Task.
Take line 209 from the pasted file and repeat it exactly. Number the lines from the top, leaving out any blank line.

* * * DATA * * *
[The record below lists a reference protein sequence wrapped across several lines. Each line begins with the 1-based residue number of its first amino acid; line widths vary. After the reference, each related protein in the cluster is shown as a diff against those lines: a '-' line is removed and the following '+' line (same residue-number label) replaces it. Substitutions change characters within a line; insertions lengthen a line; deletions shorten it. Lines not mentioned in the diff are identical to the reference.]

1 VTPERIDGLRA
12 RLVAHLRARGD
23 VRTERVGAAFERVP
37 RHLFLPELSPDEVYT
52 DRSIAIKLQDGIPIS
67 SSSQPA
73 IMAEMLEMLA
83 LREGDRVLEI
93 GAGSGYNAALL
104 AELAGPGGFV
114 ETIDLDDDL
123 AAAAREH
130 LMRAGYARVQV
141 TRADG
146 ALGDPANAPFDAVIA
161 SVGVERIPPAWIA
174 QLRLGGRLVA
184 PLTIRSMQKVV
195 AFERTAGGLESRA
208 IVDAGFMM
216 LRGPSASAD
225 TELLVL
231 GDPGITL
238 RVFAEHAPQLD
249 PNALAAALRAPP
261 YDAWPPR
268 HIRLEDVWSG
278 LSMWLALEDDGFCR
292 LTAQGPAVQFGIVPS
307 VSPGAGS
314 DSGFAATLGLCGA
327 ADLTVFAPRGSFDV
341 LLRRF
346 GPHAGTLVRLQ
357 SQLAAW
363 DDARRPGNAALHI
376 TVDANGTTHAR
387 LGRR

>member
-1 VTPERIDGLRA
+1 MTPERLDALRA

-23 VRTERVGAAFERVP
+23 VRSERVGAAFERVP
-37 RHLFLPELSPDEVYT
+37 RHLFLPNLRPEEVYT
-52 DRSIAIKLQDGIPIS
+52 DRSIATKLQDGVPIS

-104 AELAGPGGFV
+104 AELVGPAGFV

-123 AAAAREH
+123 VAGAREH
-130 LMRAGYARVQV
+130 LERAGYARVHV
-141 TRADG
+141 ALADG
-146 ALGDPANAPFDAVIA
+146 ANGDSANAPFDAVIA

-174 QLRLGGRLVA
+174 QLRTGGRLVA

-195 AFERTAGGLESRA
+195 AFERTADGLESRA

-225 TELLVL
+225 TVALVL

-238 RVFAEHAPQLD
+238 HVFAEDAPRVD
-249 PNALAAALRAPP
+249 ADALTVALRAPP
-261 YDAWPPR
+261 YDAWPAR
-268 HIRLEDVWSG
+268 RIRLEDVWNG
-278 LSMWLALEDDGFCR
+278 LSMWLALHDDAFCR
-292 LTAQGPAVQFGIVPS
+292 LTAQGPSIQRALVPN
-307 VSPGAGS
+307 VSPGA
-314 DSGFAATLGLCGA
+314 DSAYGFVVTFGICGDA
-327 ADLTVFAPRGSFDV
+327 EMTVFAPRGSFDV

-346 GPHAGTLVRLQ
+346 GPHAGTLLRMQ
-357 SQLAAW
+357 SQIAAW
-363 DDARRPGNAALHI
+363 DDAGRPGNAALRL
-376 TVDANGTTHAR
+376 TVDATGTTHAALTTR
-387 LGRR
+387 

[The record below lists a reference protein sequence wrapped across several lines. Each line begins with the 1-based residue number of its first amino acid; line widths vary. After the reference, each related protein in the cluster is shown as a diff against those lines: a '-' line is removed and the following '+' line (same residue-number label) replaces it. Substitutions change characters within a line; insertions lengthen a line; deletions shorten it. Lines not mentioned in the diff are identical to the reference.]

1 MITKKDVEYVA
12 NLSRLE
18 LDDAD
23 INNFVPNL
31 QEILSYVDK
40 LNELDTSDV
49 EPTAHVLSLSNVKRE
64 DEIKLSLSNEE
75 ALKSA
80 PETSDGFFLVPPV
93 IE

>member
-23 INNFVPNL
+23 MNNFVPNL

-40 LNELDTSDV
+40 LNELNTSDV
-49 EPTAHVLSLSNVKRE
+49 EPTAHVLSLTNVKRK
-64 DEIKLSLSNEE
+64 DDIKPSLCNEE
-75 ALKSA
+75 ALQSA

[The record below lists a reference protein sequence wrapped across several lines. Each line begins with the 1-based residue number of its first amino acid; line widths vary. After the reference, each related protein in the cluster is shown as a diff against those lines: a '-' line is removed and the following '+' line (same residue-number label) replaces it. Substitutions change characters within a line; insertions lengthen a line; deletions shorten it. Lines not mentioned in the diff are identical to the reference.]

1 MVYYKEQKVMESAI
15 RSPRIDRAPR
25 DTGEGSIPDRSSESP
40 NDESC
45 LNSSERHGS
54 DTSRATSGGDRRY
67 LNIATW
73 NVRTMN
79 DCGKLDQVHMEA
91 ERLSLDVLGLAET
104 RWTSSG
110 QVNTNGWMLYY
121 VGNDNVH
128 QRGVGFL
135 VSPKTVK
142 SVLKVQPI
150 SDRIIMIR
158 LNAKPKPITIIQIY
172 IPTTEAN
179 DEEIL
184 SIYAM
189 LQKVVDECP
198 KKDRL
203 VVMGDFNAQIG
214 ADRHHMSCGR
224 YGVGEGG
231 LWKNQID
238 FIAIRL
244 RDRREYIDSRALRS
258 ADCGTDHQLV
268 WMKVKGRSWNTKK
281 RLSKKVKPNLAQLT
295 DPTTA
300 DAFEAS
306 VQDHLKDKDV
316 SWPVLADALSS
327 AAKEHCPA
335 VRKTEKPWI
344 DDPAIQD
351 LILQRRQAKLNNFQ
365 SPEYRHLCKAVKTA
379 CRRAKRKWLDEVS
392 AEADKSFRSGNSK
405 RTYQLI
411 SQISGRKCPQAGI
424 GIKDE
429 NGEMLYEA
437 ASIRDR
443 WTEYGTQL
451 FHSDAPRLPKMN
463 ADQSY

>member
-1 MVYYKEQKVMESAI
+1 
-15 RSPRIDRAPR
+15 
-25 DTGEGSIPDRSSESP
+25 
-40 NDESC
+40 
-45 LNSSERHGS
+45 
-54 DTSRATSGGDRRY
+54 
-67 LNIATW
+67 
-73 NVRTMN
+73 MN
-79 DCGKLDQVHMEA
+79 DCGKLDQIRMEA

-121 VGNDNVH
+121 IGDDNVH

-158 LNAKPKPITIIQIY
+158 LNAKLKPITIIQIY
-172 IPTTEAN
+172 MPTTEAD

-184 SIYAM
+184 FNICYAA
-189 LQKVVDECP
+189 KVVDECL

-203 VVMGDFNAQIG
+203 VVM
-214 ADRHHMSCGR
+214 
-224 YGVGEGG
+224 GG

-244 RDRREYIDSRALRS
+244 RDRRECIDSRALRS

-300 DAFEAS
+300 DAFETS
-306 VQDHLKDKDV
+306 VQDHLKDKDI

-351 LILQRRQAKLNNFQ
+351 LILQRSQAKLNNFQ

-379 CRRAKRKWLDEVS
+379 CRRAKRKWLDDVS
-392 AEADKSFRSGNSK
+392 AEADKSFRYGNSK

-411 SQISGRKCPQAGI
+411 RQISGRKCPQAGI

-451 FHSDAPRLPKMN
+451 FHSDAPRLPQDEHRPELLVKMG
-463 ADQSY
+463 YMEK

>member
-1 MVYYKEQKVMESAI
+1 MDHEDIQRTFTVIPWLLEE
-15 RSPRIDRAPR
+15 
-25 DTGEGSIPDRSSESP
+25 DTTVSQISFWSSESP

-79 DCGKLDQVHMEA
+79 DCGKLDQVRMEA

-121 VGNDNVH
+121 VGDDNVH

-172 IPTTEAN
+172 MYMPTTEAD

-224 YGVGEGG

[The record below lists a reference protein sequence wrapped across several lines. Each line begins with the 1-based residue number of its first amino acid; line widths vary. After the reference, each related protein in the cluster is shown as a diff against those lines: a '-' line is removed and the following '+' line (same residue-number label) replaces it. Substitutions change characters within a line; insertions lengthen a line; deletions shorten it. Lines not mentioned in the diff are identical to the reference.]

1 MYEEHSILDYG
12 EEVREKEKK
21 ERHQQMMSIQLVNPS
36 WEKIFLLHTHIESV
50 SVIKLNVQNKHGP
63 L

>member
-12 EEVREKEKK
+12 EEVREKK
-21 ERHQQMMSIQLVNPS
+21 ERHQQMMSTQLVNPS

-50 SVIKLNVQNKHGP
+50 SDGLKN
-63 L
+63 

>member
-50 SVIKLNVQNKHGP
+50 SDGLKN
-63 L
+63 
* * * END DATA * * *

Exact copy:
-351 LILQRRQAKLNNFQ